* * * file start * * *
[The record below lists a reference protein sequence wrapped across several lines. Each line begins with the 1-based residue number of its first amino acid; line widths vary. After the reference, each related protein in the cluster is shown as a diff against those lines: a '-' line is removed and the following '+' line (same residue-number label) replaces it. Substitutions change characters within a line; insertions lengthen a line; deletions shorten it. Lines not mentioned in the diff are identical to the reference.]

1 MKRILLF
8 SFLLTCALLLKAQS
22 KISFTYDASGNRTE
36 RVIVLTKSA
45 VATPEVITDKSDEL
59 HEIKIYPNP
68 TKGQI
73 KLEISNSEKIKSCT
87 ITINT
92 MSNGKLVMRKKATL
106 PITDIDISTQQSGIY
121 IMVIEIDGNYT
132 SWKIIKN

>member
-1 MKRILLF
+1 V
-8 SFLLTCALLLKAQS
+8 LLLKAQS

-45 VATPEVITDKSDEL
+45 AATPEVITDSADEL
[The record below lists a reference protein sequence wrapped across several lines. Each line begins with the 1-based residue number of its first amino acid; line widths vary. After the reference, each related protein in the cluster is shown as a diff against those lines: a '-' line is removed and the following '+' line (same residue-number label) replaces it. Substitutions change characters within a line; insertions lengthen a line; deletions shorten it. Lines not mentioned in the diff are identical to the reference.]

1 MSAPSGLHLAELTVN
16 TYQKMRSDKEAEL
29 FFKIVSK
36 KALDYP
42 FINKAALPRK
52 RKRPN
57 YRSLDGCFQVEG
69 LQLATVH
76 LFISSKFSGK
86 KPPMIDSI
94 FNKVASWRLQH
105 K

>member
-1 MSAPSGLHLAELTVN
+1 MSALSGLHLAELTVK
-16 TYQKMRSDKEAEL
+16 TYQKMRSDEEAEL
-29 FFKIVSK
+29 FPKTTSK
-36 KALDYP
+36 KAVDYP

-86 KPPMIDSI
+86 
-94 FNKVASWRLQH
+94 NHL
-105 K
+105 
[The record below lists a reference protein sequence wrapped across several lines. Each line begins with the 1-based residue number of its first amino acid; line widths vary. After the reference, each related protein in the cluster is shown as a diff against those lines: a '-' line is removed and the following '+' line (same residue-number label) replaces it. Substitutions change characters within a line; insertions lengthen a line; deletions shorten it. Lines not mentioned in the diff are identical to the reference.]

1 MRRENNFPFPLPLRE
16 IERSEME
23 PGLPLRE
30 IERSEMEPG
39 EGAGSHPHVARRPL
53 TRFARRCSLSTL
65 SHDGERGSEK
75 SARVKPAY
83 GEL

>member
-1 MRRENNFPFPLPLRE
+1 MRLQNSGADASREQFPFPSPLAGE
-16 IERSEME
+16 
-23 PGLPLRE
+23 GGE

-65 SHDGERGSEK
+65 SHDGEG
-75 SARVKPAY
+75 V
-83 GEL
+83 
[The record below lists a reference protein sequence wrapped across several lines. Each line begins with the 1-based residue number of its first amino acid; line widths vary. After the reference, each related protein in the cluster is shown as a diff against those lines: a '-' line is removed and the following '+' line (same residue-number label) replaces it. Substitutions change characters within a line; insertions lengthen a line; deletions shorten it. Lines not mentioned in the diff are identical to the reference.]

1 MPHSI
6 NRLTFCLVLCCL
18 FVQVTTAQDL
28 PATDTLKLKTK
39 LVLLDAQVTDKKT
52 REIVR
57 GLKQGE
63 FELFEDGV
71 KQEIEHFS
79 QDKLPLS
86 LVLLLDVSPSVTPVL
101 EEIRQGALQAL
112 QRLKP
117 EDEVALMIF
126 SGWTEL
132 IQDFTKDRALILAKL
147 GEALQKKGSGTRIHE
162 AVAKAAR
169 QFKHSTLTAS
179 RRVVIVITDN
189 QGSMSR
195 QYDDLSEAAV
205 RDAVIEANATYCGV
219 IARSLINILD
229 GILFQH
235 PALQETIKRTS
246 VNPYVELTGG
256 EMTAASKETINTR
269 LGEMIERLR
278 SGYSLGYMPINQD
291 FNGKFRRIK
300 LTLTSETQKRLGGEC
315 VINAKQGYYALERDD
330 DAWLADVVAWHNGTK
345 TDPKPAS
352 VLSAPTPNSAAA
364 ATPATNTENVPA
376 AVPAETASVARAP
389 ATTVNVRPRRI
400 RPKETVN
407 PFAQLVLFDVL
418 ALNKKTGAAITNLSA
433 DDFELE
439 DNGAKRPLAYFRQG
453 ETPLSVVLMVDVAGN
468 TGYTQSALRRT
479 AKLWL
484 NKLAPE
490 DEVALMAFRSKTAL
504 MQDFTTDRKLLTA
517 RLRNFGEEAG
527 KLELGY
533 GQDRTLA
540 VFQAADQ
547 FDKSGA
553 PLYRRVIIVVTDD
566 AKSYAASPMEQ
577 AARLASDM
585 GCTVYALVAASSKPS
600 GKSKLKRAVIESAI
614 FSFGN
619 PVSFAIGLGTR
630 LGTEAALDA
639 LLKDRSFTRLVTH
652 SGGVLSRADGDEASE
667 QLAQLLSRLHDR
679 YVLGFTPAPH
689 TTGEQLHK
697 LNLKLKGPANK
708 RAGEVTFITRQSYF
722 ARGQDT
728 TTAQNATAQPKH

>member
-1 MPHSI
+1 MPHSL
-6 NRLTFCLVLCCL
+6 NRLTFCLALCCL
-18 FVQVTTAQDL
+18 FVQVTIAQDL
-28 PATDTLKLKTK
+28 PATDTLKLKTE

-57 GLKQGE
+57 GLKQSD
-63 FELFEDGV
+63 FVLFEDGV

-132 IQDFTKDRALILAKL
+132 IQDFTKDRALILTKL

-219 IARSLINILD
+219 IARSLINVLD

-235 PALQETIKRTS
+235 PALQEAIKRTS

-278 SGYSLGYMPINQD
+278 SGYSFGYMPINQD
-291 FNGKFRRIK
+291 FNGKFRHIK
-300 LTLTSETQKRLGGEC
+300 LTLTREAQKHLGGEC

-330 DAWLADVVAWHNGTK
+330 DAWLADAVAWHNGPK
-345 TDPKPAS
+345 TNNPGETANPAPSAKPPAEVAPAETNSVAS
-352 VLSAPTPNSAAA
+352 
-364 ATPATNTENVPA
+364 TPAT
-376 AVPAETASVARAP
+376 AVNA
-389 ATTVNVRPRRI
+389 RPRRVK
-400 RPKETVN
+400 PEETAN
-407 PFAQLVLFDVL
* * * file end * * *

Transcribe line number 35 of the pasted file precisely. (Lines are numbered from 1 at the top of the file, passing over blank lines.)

>member